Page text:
Designers can further lower the mutual inductance by placing the wide DCplus conductor plate on top of the wide DCminus plate, separating them with a thin dielectric material. This provides the greatest surface area for flux cancellation. Prototyping using this method is frequently done and provides the components in the inverter with enhanced electrical characteristics through lower inductance. Separate bushings can be placed on the bottom contact surface of the top plate to bring the power down to the IGBT module located below the bus. As these types of loose bushings will seldom lie completely flat against a conductor plate, this could result in an increased contact resistance around the bushing.

Lamniated busbar for solar PV inverter application

Mersen custom-designed laminated busbars provide the lowest possible effective inductance for a system. This is made possible by laminating a thin piece of dielectric material between the DCplus and DCminus plates. Laminating the dielectric plates together under heat and pressure keeps the levels consistently close, allowing for maximum mutual inductance cancellation directly along the power distribution path. The closer the plates and the more uniform their separation throughout the length of the bus, the more mutual cancellation can be achieved. To reduce the number of components in the system even further, the AC conductors can also be laminated into the bus assembly. This will not decrease the mutual inductance cancellation of the plus and minus plates but does enhance overall bus design. Once laminated, the resulting rigid structure is capable of withstanding several hundred pounds of cleavage strength and several thousand Volts across the conductor plates. Making the electrical connection to the power components becomes a matter of selecting from a range of metal-forming options: embossments, soldered bushings, press-fit bushings and formed tabs. Permanently incorporating these contact surfaces into the structure permits low contact resistance between the bushing surface and the conductor plate.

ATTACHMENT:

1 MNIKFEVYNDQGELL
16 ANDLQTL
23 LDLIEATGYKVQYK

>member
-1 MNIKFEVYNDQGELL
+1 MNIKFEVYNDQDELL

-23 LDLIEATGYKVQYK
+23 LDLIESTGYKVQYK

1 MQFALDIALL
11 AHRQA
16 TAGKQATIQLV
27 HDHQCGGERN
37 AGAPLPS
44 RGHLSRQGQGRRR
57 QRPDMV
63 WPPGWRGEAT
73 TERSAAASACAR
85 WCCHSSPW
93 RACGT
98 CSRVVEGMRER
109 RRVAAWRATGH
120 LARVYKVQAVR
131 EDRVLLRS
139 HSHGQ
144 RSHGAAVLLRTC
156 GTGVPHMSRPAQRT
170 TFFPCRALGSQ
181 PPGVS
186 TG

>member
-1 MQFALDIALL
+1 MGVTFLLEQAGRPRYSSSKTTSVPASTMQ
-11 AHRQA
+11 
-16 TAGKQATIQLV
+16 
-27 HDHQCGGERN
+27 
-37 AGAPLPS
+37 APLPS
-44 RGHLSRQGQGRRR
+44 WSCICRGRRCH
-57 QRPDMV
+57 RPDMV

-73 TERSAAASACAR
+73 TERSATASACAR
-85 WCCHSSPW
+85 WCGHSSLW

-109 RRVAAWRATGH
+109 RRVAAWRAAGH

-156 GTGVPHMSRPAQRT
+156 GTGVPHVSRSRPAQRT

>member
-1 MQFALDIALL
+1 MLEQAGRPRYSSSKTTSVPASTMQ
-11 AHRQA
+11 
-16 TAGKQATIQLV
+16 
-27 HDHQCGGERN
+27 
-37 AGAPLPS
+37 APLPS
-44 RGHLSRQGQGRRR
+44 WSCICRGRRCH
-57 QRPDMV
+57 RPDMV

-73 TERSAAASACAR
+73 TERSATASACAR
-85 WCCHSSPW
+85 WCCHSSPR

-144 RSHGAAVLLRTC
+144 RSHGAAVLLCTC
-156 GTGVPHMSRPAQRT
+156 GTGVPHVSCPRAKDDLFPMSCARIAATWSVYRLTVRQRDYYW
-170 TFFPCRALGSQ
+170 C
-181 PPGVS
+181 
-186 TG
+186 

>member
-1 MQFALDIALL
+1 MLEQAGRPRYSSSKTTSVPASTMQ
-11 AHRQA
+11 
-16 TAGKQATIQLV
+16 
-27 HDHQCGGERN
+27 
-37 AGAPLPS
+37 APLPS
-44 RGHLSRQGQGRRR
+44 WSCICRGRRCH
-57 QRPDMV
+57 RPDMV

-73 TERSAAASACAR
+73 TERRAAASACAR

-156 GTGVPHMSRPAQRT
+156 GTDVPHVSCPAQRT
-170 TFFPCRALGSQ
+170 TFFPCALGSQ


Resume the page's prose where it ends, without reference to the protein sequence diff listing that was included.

Copper alloy is the standard and recommended conductive material in the majority of IGBT laminated busbar applications given its low resistance characteristics and cost, but Aluminum, brass, beryllium copper, or phosphor bronze may also be specified. The accepted value for current carrying capacity of copper is 5A/mm2. To determine the cross-sectional area (in mm2) required to carry the steady state current, divide the steady state current of the DC bus by 5A/mm2. In this scenario the copper’s temperature rise will be 30°C above ambient temperature.

Proper selection of dielectric material will ensure the lowest mutual inductance in the laminated structure. A common misconception in laying out a laminated structure is that a very thick dielectric is needed to meet voltage requirements. The laminated structure has materials in a sandwich; designers need to allow sufficient insulation overlap beyond the edges of the conductor to eliminate arcing between the conductors.